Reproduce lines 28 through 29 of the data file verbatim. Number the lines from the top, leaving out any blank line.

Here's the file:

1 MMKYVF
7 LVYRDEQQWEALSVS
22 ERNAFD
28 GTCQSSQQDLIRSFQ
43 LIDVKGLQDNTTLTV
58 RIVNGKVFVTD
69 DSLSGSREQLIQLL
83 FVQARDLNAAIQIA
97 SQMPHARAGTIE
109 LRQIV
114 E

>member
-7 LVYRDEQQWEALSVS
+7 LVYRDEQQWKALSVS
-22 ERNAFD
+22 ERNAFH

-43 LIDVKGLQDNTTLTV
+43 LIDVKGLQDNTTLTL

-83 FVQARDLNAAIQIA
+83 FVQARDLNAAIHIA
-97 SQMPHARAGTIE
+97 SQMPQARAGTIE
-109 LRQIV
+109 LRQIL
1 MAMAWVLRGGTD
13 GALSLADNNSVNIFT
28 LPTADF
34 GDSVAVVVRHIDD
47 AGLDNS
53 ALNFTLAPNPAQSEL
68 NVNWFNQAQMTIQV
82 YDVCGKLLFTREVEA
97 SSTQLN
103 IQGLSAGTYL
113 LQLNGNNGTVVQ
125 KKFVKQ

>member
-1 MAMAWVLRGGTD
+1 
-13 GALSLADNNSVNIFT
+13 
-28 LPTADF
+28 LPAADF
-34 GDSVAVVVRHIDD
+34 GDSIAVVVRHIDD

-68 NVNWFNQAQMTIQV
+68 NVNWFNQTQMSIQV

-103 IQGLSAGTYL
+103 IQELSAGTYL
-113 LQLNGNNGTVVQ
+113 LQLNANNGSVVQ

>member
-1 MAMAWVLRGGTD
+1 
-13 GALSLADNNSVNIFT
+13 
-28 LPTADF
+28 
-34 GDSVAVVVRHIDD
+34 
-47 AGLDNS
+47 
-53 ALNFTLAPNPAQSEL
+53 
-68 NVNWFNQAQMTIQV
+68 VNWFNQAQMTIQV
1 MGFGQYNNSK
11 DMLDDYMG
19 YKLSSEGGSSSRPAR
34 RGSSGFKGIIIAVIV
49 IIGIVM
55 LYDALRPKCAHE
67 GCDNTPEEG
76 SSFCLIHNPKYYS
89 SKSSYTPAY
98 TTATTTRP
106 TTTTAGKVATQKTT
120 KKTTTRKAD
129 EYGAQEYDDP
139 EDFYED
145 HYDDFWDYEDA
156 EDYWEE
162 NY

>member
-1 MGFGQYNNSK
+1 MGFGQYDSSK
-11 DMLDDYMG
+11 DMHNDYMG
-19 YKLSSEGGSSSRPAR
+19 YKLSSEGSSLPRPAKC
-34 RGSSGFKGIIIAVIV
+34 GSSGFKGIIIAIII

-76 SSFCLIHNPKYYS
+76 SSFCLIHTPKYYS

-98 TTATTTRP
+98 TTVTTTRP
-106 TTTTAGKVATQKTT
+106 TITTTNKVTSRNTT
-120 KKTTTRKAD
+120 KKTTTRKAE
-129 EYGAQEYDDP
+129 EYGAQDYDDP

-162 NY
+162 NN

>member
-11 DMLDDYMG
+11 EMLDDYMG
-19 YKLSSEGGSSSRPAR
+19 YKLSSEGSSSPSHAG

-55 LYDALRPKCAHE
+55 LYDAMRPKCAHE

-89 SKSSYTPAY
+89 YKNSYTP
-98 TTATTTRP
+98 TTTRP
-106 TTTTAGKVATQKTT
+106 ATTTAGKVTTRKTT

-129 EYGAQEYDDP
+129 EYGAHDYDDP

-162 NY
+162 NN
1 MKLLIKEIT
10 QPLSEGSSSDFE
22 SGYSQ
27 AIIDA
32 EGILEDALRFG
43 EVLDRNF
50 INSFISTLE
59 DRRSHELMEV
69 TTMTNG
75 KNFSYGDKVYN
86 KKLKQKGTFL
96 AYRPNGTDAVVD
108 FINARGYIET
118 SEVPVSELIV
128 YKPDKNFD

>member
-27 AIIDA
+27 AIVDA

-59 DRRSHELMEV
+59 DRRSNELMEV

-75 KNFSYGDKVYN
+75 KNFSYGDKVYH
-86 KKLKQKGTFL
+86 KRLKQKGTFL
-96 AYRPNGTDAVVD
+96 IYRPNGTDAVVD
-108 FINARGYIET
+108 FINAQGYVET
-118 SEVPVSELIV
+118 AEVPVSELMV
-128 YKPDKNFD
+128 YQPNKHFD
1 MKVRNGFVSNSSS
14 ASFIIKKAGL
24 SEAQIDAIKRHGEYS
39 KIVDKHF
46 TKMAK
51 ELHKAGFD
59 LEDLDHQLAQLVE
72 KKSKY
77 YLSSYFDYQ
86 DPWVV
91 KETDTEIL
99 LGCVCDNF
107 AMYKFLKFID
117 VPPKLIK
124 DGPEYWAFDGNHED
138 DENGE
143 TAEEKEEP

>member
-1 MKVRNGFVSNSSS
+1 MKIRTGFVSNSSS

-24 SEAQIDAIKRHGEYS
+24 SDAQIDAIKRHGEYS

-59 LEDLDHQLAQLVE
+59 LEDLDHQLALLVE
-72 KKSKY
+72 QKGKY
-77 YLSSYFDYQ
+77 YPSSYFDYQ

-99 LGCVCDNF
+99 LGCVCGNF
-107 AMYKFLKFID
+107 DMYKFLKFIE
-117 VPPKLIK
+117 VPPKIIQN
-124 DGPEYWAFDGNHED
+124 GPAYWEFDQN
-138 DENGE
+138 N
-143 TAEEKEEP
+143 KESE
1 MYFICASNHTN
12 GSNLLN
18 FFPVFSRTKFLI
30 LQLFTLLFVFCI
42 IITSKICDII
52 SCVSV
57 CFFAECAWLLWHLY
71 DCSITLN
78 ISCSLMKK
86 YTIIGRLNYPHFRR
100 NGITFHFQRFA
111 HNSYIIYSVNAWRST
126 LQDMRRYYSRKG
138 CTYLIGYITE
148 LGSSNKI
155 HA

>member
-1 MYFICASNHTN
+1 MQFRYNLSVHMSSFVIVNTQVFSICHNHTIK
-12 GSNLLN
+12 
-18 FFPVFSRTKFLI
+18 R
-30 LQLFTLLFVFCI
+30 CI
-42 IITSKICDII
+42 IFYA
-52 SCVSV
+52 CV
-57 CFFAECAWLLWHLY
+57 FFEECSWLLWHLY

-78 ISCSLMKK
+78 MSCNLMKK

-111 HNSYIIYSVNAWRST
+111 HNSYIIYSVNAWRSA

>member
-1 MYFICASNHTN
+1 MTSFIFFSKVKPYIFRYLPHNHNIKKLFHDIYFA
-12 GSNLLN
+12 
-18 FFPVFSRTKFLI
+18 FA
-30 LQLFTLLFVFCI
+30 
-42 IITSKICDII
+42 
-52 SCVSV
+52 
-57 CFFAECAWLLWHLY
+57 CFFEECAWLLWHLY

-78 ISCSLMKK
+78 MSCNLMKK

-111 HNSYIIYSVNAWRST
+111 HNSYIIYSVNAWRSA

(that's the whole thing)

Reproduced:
34 GDSVAVVVRHIDD
47 AGLDNS